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  43. Jon, because I actually leave the home and trust lots of people — on the roads, in the banks, at the post office — to get some things right and even excel in the realm of the created order. You do go out and drive, right?

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  44. Now that’s a productive reply. I’m pretty sure I leave the house and interact a lot more with the outside world as a businessman than an ivory tower theologian.

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  45. Jon, you still haven’t answered whether you take advice on finances, health, and even education from non-Christians, and if you do how your understanding of wisdom squares with that.

    BTW, 2k affirms that wisdom comes from God. Some of that wisdom comes from a mind created by God that studies the natural order of things and tries to submit to it. Other kinds of wisdom — about Christ — can only come from the work of the H.S.

    No 2ker is denying the importance of regeneration. Some would say you are demeaning regeneration by trying to conflate all wisdom into the work of the Spirit. You seem to deny the good gifts of God.

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  46. “Other kinds of wisdom — about Christ — can only come from the work of the H.S. ” I guess it comes down to the question: What is Christ’s domain? If Christ has been given authority over all things, then it would seem to me that Christ’s wisdom is the same as all true wisdom. Correct me if I’m wrong.

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  47. Jon, no 2ker is denying that Christ’s domain is cosmic. What 2k does assert is that there is a difference between his rule in creation and his rule in redemption. Christ rules his people differently from the way he governs all things. The way he governs all things includes wisdom for unbelievers (thanks to smarts and study of the natural world) that escapes some believers.

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  48. DGH,

    “What 2k does assert is that there is a difference between his rule in creation and his rule in redemption.”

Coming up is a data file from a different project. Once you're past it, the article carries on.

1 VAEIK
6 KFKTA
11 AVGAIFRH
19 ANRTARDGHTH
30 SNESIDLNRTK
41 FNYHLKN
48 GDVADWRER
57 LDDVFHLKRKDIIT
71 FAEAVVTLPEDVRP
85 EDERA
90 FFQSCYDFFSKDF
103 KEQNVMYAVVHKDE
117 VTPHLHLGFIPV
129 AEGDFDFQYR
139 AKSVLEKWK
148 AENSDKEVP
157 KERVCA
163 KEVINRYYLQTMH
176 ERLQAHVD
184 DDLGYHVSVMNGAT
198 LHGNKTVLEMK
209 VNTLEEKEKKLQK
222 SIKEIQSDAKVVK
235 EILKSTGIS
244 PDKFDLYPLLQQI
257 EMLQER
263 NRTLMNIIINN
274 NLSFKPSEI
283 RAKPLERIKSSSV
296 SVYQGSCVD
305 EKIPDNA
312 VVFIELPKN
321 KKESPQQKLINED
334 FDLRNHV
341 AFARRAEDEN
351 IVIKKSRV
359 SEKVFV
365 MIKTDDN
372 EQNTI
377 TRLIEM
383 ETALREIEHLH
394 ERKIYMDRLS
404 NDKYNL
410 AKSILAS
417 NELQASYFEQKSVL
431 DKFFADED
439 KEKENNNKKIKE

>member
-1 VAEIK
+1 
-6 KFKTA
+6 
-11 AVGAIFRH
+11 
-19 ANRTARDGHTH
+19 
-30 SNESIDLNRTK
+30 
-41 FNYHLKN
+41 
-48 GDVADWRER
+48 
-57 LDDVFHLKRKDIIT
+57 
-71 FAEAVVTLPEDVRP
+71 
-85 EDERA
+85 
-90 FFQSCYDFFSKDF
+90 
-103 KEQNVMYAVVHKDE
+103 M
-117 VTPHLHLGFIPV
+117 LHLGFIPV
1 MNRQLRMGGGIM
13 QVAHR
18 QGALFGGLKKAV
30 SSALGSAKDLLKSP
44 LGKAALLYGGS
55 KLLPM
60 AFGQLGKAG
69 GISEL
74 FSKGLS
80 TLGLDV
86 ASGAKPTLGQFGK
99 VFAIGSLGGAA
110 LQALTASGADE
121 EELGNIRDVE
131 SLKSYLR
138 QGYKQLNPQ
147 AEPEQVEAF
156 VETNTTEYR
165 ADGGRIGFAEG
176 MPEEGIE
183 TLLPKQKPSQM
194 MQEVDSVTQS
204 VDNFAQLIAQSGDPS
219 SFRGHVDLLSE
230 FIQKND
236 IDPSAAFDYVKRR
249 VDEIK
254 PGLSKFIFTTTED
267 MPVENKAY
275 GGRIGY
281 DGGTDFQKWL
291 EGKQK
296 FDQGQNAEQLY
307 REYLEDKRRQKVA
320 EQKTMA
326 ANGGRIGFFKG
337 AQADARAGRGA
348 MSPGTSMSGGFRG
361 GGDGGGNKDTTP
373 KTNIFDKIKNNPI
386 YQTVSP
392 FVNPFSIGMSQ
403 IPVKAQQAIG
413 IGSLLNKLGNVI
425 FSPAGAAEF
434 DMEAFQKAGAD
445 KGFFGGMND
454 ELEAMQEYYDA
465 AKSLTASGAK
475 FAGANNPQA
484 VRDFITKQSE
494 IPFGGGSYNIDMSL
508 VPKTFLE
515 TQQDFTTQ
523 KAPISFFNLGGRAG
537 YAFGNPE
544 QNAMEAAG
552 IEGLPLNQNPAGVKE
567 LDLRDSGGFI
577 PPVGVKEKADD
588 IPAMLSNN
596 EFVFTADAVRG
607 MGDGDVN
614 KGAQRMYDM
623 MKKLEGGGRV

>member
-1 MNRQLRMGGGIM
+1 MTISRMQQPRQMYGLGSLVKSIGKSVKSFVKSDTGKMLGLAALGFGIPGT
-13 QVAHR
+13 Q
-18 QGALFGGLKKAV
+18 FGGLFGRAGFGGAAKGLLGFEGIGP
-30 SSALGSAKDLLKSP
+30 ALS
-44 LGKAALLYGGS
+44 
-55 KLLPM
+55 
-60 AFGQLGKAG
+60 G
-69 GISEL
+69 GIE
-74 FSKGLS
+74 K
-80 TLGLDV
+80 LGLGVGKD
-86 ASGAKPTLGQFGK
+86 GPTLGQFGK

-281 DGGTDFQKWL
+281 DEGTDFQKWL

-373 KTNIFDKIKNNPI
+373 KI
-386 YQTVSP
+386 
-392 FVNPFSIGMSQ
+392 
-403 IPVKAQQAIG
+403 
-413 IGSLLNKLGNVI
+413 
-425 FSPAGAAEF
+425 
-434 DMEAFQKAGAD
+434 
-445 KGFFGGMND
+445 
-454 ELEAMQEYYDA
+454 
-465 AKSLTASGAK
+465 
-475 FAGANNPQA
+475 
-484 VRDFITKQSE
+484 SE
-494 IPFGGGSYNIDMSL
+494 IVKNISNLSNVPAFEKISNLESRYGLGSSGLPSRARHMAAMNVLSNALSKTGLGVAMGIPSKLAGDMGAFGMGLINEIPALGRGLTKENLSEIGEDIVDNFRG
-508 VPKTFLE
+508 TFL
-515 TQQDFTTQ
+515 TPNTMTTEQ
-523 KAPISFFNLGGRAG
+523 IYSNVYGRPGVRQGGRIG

Is there a place where I can see a systematic delineation of this idea? I would need to see how r2k works out this principle.

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  49. Jon,

    Read anything Van Drunen has written, he is excellent at systematically delineating how Christ’s rule is expressed differently in his church than over the kingdoms of this world. If you want to read something brief, he has an essay in Themelios (34-3) entitled “Bearing the Sword in the State and Turning the Cheek in the Church”; his books are excellent as well.

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  50. Yes, I know that the same rules don’t apply to the American homeland which apply to Turkey, but what I can’t remember is why the USA is exceptional. Is it because Americans are uniquely secular or is it because Americans impose “religious freedom” on the rest of the world? https://theintercept.com/2016/07/18/would-turkey-be-justified-in-kidnapping-or-drone-killing-the-turkish-cleric-in-pennsylvania/?mc_cid=ffc407a75e&mc_eid=fb0fd7ebf6

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  51. mcmark, the U.S. is exceptional because we take people from all over the world and have a modicum of order and freedom. Let’s see the Scandinavians do that.

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  52. Tonto’s question—what do we do with these people we take? We take in more people than Germany? We have more order than Germany? http://pilgrimunderground.blogspot.com/2016/07/a-false-coup-pinned-on-deep-state.html

    “We all become well-disguised mirror image of anything that we fight too long. That which we oppose determines the energy and frames the questions after a while. Most attacks on evil just produce another kind of evil in yourself, along with a very inflated self-image to boot.”
    ― Richard Rohr, Falling Upward: A Spirituality for the Two Halves of Life